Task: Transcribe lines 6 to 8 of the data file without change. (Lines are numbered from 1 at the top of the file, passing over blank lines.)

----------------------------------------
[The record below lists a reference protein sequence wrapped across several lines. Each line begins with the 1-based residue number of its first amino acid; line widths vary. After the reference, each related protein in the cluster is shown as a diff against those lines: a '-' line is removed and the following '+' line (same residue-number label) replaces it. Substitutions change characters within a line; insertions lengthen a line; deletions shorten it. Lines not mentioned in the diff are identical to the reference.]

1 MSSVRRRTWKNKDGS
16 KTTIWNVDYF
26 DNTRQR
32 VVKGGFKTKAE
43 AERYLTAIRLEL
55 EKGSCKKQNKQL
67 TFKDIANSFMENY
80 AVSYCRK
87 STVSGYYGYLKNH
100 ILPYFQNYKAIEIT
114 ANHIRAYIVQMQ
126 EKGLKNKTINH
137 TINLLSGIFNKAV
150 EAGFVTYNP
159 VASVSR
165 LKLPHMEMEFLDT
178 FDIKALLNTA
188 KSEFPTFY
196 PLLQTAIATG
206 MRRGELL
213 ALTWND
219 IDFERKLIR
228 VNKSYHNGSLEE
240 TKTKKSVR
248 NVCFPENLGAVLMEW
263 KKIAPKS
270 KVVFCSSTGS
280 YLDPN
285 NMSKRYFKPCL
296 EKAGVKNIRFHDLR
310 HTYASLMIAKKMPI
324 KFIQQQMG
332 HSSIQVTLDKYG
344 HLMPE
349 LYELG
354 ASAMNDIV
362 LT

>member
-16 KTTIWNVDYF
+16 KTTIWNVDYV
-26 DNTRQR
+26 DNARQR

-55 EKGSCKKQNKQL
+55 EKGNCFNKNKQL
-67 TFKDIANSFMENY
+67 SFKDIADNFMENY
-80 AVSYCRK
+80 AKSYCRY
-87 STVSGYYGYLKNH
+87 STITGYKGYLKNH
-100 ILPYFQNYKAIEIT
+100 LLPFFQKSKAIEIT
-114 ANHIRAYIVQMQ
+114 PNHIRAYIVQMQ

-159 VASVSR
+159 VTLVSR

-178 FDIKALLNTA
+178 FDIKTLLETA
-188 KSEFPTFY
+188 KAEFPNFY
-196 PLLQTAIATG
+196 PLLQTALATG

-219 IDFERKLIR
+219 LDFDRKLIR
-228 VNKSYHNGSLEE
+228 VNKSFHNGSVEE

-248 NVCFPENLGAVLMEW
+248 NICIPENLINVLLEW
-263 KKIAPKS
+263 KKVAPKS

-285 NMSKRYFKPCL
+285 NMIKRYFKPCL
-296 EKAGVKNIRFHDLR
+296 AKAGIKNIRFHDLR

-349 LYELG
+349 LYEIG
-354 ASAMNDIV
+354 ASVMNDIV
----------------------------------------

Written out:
43 AERYLTAIRLEL
55 EKGSCKKQNKQL
67 TFKDIANSFMENY